Well, season 3 of The Apprentice is coming to an end on Star World, with two women (Tana and Kendra) the last two left standing.
I have to admit that around week 11, my shortlist would have included Tana (and Bren, Alex and Angie) but not Kendra. Somehow she and Craig seemed to have coasted through as the weakest members of the team that kept winning (Magna). They were helped by the way that their more high profile teammates got picked to join Net Worth and then seemed to fall apart when they got there - the best example of this being Alex and Bren messing up the Staples and Solstice tasks.
To be fair to Kendra, she did a very solid job on both those tasks, and I suppose that she met my criteria of keeping a low profile and then performing well at the end. The Apprentice is mainly about surviving - one bad mistake and you're history. I felt sorry for Angie, who became very flustered doing a presentation and got fired as a result - unfairly because Alex had failed to do any market research and Chris lost the credit card, so I doubt that even the best presentation in the world would have won them the task.
Ah, Chris. There always seems to be one contestant who Donald Trump seems unable to fire, but normally it's an attractive woman, not a tobacco-chewing bloke. However, Trump really has been spoiled for choice when it comes to finding people to fire - some weeks you felt that he could have got rid of 2 or 3 of them without any problem.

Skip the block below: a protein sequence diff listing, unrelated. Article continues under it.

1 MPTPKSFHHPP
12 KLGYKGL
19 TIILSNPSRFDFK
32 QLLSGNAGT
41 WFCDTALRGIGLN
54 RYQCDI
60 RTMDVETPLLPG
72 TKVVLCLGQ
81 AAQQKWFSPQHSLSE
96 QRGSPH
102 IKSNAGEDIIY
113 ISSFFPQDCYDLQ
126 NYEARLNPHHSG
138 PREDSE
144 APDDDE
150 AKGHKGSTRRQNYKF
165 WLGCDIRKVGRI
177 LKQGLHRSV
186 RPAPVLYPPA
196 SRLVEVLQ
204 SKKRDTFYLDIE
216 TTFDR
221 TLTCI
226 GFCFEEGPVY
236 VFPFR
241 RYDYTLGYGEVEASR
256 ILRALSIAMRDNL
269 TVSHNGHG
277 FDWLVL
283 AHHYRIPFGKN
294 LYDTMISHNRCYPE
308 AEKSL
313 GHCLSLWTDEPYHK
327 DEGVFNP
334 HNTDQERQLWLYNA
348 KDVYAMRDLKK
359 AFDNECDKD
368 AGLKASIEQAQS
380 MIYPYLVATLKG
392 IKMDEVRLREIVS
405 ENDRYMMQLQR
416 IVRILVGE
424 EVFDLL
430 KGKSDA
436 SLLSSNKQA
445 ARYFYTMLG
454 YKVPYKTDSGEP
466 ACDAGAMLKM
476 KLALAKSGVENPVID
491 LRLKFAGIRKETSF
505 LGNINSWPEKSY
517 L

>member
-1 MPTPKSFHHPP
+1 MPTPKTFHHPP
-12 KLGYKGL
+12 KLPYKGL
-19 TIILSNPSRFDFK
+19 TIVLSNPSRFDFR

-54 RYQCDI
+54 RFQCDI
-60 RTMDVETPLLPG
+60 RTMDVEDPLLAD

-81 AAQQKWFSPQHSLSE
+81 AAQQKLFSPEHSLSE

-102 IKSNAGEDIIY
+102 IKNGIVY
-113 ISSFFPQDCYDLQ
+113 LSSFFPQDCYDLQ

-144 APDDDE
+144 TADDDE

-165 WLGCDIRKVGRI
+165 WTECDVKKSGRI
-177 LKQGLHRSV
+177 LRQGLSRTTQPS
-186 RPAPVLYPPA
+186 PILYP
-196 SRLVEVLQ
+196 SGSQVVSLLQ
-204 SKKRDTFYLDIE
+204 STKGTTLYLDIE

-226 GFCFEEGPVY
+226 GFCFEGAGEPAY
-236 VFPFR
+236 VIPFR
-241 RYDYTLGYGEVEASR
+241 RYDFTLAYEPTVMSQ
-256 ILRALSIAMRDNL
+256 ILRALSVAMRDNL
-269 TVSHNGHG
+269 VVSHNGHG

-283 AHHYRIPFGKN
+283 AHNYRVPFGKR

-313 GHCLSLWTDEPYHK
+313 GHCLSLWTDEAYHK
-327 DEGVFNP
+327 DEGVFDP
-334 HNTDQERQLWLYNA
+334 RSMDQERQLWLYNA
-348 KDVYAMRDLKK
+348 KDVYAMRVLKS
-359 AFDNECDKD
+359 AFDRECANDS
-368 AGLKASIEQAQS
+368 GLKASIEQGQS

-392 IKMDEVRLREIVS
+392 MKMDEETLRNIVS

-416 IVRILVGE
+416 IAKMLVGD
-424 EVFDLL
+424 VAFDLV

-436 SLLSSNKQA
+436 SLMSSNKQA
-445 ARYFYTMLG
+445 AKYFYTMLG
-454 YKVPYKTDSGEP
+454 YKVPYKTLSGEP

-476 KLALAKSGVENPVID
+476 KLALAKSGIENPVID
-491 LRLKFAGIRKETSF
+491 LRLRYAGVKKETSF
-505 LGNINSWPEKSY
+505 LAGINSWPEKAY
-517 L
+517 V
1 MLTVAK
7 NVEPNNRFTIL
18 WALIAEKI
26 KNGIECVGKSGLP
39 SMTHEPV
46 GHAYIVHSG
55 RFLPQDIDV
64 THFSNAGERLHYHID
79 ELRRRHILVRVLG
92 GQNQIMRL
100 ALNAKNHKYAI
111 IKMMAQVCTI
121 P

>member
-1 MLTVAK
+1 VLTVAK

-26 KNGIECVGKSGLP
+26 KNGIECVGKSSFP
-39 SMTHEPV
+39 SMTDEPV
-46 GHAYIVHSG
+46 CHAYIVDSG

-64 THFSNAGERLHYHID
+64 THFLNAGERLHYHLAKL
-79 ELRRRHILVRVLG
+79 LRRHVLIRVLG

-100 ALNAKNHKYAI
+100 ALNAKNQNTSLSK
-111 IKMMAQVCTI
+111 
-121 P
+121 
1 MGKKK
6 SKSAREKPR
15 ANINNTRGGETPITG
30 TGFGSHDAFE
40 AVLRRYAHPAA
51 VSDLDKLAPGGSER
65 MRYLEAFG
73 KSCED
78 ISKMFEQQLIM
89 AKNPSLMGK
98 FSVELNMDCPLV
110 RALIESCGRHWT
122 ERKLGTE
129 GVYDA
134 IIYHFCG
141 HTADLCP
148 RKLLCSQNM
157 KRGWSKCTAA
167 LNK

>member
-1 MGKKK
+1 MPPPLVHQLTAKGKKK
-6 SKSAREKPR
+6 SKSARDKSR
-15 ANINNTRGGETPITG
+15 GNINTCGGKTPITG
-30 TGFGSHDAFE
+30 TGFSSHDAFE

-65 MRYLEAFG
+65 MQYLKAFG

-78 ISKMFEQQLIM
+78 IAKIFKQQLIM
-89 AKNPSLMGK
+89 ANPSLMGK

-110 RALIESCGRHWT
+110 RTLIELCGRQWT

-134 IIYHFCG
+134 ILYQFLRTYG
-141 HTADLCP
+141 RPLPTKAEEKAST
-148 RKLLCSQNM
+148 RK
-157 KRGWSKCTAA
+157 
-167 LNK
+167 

Bren looked impressive early on, but the fact is that Trump wanted an entrepreneur, and here was a District Attorney with precious little commercial experience who actually admitted that he had problems taking risks. Alex also looked competent, but he was way out of his depth when it came to strategy, and hilariously out of touch when it came to designing products that customers might actually want to buy. The desk trolley he and Bren dreamt up for Staples really was a classic of its kind, and the clothing wasn't much better.
Tana looked like a likely winner for a long time, but somebody really should have told her that a little humility goes a long way. As the series has gone on, she seems to have become increasingly convinced that she was the best contestant, forgetting that the ultimate prize is a job in the Trump Organization, where arrogance might not exactly be the quality that they value most highly.
This year the interview stage was mercifully short. After all, with Craig still in contention, it must have taken fully five minutes for the interviewers to reach the conclusion that he was a gibbering idiot and absolutely had to be fired, so there was no point in prolonging the agony.
And, having finally escaped from the nightmare of working with Craig, Kendra turns out to be a more formidable contestant than expected, and her quiet competence is an interesting contrast with Tana's eccentric style of "leadership" (yes, they may be idiots, but they're also your team members). Maybe, for once, there is genuine doubt about who will win.